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Get the Complete 1983 Commemorative Airmail Set


All 12 of the 1983 Commemorative Airmails picture athletes participating in Olympic events.  These stamps were issued in anticipation of the 1984 Summer Olympic Games in Los Angeles.  The four 28¢ stamps each covered the postcard rate to any country in the world except Canada and Mexico, which cost the then-current domestic rate of 13¢.

The 35¢ issues covered the international Airmail rate to Colombia, Venezuela, Central America, the Caribbean Islands, the Bahamas, Bermuda and St. Pierre and Miquelon.  The 40¢ stamps franked mail sent to all other countries.

Add the complete set of 12 1983 Commemorative Airmail stamps to your collection and save.

1984 Summer Olympics

On July 28, 1984, the Summer Olympic Games opened in Los Angeles, California.

By the late 1970s, few countries were interested in hosting Summer Olympics following the deaths of Israeli athletes at the 1972 games and the large financial debts of Montreal in 1976.  By 1978, only Los Angeles and Tehran were interested, and Tehran withdrew their bid following policy changes in the country.

The games of the XXIII Olympiad officially opened on July 28, 1984, at the Los Angeles Memorial Coliseum.   Some 92,516 fans attended the ceremonies, which were formally opened by President Ronald Reagan.  This was the first time a sitting US president opened an Olympic Games in person.  Following the ringing of church bells and cannon fire, the games officially opened with a welcome demonstration.  An 800-member marching band played and then a ballet performance honoring the American Old West followed that.  The next presentation, called the Dixieland Jamboree, honored the South and included a performance of “When the Saints Go Marching In” by Etta James.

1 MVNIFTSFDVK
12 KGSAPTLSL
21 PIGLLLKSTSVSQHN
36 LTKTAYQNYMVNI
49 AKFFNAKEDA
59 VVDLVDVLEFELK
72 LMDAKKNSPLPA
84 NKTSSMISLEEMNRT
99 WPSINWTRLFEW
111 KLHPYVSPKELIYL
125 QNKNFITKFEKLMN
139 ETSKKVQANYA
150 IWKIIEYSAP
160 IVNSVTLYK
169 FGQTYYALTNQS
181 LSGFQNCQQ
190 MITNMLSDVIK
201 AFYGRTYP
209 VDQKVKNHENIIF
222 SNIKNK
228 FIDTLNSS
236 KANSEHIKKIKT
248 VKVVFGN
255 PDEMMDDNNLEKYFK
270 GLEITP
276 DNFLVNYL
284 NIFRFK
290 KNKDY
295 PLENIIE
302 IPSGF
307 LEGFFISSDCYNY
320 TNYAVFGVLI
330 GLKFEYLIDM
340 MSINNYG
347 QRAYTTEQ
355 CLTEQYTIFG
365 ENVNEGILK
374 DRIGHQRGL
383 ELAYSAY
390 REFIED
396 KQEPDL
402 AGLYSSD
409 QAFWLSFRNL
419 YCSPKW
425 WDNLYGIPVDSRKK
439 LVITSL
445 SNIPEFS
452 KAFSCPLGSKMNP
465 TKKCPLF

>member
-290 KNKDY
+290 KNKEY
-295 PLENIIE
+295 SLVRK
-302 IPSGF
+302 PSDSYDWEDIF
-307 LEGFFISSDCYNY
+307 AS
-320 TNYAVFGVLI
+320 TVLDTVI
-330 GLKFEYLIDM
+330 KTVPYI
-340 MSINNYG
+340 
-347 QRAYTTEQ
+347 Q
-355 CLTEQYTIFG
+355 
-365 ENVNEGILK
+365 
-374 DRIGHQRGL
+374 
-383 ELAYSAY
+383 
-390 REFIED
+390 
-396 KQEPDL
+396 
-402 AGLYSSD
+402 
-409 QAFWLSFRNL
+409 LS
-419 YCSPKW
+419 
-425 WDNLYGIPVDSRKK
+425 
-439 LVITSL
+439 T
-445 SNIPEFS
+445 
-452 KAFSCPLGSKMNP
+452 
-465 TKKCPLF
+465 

The next performance featured George Gershwin’s “Rhapsody in Blue” with accompaniment by 85 grand pianos.  Then a big band orchestra played a number of popular songs including “Sing, Sing, Sing,” “Steppin’ Out with My Baby,” the theme from Fame, and Michael’s Jackson’s “Beat It.”  The performance ended with “America the Beautiful.”

This was followed by the parade of nations and a performance of John Williams’ “Olympic Fanfare and Theme,” which later earned him a Grammy.  After a series of speeches, the cauldron (the same one used in LA in 1932) was lit by a torch runner.  The torch relay had begun in New York City, traveled through 33 states, across 9,320 miles, and involved 3,636 runners.

In all 6,829 athletes (5,263 men and 1,566 women) from 140 nations participated in 221 events in 21 sports.  A total of 14 Eastern Bloc countries boycotted the games in response to America’s boycott of the 1980 Olympics in Moscow.  Even still, the number of participating nations was a record at the time.  China participated in the Olympics for the first time since 1952.

Among the highlights was Carl Lewis, who made his first of four Olympic appearances, matching Jesse Owens 1936 performance, winning four gold medals.  Joaquim Cruz of Brazil set a record in the 800-meter run and Nawal El Moutawakel of Morocco became the first female Olympic champion from a Muslim nation in the 400-meter hurdles.  Portugal’s Carloes Lopes set a record for the marathon that stood for 24 years

For most Americans, the highlight of the 1984 Olympics came from women’s gymnastics, when Mary Lou Retton received perfect scores in her final two events and won the individual gold medal.

During games, the US set the record for most gold medals won in a single Summer Olympics with 83.  That beat the previous record set by the Soviet Union in 1980.

The 1984 Olympics were the first to have corporate sponsors. This action was taken after the 1976 Montreal Olympics ran into serious financial problems. The 1984 games made a healthy profit of $200 million – the highest up to that time. They were the first games to make a profit since the 1932 Olympics.

The games officially ended on August 12. Over the course of the games, the US had the most gold medals (83) and the most overall medals (174), followed by Romania and West Germany.